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Summer Palace, an Imperial Garden in Beijing

Summer Palace, an Imperial Garden in Beijing

The Summer Palace in Beijing – first built in 1750, largely destroyed in the war of 1860 and restored on its original foundations in 1886 – is a masterpiece of Chinese landscape garden design. The natural landscape of hills and open water is combined with artificial features such as pavilions, halls, palaces, temples and bridges to form a harmonious ensemble of outstanding aesthetic value.

Description is available under license CC-BY-SA IGO 3.0

Palais d'Été, Jardin impérial de Beijing

Le palais d'Été de Beijing, créé en 1750, détruit en grande partie au cours de la guerre de 1860, puis restauré sur ses fondations d'origine en 1886, est un chef-d'œuvre de l'art des jardins paysagers chinois. Il intègre le paysage naturel des collines et des plans d'eau à des éléments de fabrication humaine tels que pavillons, salles, palais, temples et ponts, pour en faire un ensemble harmonieux et exceptionnel du point de vue esthétique.

Description is available under license CC-BY-SA IGO 3.0

قصر الصيف، حديقة بيجينغ الإمبراطوريّة

يُشكّل قصر الصيف في بيجينغ الذي تأسس عام 1750 ودُمّر الجزء الأكبر منه في خلال حرب العام 1860 وأُعيد ترميم ركائزه الأصليّة عام 1889 تحفةً فنيّةً لفنّ حدائق الصين الطبيعيّة. وهو يزاوج بين مناظر الهضاب ومواقع الماء وبين المباني التي صنعها البشر مثل السرادق والقاعات والقصور والمعابد والجسور فخرج بمجموعة متناسقة واستثنائيّة من الناحية الجماليّة.

source: UNESCO/CPE
Description is available under license CC-BY-SA IGO 3.0



source: UNESCO/CPE
Description is available under license CC-BY-SA IGO 3.0

Летний дворец и императорский парк в Пекине

Летний дворец в Пекине, впервые построенный в 1750 г., сильно разрушенный во время войны 1860 г. и восстановленный в 1886 г., – это шедевр садово-паркового искусства Китая. Естественный ландшафт холмов и открытых водоемов сочетается с искусственными объектами, такими как павильоны, залы, дворцы, храмы и мосты, что создает гармоничный ансамбль высочайшей эстетической ценности.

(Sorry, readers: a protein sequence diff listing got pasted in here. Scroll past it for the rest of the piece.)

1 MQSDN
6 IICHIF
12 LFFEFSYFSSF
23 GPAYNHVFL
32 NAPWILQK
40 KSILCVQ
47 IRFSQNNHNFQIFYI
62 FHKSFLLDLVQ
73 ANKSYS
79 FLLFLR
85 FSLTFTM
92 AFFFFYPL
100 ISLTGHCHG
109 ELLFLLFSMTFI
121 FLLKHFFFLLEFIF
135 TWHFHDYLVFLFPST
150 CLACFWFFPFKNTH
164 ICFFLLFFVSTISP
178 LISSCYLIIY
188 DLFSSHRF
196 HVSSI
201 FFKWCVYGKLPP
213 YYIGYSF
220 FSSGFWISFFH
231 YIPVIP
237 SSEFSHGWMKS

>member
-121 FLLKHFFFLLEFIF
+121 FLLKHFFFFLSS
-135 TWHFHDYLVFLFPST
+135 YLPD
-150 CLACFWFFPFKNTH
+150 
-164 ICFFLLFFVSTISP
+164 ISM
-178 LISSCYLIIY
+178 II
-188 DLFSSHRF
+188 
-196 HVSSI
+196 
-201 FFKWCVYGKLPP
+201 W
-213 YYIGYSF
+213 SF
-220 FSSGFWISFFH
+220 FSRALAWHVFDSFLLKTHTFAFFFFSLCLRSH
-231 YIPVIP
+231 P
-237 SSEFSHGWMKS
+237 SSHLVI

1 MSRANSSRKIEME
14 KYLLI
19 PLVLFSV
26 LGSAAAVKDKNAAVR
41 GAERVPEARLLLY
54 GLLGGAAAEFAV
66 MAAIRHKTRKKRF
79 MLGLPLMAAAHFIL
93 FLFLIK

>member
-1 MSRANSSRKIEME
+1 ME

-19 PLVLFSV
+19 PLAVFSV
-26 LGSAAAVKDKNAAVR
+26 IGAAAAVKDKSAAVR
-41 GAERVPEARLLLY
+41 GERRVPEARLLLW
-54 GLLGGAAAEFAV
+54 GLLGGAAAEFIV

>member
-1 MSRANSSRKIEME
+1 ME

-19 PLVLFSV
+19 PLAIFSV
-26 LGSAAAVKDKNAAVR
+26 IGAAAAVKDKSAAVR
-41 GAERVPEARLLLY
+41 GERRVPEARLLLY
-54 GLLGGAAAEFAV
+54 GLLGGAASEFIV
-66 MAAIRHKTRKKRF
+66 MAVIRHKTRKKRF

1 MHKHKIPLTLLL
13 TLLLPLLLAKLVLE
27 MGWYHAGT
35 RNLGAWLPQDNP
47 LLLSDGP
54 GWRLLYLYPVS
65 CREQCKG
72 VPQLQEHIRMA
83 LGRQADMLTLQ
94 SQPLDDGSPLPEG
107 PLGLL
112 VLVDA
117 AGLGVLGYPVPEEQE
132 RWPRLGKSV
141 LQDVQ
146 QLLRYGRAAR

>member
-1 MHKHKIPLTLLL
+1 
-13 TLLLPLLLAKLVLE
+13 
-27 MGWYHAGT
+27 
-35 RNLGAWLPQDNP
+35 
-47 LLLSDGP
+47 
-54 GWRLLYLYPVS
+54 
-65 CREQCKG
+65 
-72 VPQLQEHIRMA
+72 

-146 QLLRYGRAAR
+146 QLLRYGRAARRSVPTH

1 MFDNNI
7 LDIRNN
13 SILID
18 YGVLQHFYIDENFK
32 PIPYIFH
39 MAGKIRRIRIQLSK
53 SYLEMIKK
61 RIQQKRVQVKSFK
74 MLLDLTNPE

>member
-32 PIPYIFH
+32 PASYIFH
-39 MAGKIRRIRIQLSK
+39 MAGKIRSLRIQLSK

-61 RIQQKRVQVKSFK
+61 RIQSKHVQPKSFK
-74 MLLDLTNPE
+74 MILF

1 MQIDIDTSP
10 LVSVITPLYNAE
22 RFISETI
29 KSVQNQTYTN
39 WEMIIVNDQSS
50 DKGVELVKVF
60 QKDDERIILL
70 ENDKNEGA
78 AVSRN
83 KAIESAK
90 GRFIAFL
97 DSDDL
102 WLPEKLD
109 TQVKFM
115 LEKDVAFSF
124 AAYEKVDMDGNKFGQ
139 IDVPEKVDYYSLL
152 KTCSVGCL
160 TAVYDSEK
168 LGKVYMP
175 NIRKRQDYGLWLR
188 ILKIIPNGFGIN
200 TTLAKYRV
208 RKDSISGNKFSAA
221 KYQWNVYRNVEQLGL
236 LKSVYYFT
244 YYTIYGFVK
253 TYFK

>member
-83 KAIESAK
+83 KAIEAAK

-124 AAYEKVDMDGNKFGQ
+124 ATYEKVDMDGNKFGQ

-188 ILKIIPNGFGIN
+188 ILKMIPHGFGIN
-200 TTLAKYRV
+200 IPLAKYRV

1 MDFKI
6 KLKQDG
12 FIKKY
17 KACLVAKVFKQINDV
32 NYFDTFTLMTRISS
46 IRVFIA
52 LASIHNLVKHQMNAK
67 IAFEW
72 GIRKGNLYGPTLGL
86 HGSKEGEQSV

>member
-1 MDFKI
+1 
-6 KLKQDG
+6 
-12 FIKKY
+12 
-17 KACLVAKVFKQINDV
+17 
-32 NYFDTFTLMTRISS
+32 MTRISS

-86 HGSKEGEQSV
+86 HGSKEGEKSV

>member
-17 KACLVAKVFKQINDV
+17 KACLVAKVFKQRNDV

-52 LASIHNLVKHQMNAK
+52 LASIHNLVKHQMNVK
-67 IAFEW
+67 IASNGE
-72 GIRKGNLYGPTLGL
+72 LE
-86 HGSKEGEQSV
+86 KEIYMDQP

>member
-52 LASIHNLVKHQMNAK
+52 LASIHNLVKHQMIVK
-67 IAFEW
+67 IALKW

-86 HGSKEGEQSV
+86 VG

source: UNESCO/CPE
Description is available under license CC-BY-SA IGO 3.0

Palacio de verano y jardí­n imperial de Beijing

Construido en 1750, destruido en su mayor parte durante la guerra de 1860 y reconstruido sobre sus cimientos en 1886, el palacio de verano de Beijing es una obra maestra del arte paisají­stico chino. Los elementos creados por el hombre –pabellones, palacios, aposentos, templos y puentes– se han adaptado perfectamente al paisaje natural de colinas y estanques. Esa adaptación ha dado por resultado la creación de un conjunto monumental armonioso y extraordinario en el plano estético.

source: UNESCO/CPE
Description is available under license CC-BY-SA IGO 3.0


source: NFUAJ

Zomerpaleis, een keizerlijke tuin in Beijing

Het zomerpaleis in Beijing – voor het eerst aangelegd in 1750, tijdens de oorlog in 1860 grotendeels vernietigd en weer herbouwd in 1886 – is een meesterwerk op het gebied van Chinese landschapsarchitectuur en tuinontwerp. Het zomerpaleis omvat een gebied van bijna 3 vierkante kilometer, waarvan het merendeel bestaat uit water. Het natuurlijke landschap van heuvels en open water is gevuld met allerlei uitbundig versierde en goed bewaarde paviljoenen, hallen, paleizen, tempels en bruggen. De keizerlijke tuin bestond uit drie gedeelten, elk met een aparte functie: politieke en administratieve activiteiten, woonverblijven en recreatie en toerisme. In 1924 werd het zomerpaleis een openbaar park.

Source: unesco.nl

Summer Palace, an Imperial Garden in Beijing (China) © OUR PLACE The World Heritage Collection
Outstanding Universal Value

Brief synthesis

The Summer Palace in Beijing integrates numerous traditional halls and pavilions into the Imperial Garden conceived by the Qing emperor Qianlong between 1750 and 1764 as the Garden of Clear Ripples. Using Kunming Lake, the former reservoir of the Yuan dynasty’s capital and Longevity Hill as the basic framework, the Summer Palace combined political and administrative, residential, spiritual, and recreational functions within a landscape of lakes and mountains, in accordance with the Chinese philosophy of balancing the works of man with nature. Destroyed during the Second Opium War of the 1850s, it was reconstructed by Emperor Guangxu for use by Empress Dowager Cixi and renamed the Summer Palace. Although damaged again during the Boxer Rebellion in 1900 it was restored and has been a public park since 1924. The central feature of the Administrative area, the Hall of Benevolence and Longevity is approached through the monumental East Palace Gate. The connecting Residential area comprises three building complexes: the Halls of Happiness in Longevity, Jade Ripples and Yiyun, all built up against the Hill of Longevity, with fine views over the lake. These are linked by roofed corridors which connect to the Great Stage to the east and the Long Corridor to the West. In front of the Hall of Happiness in Longevity a wooden quay gave access by water for the Imperial family to their quarters.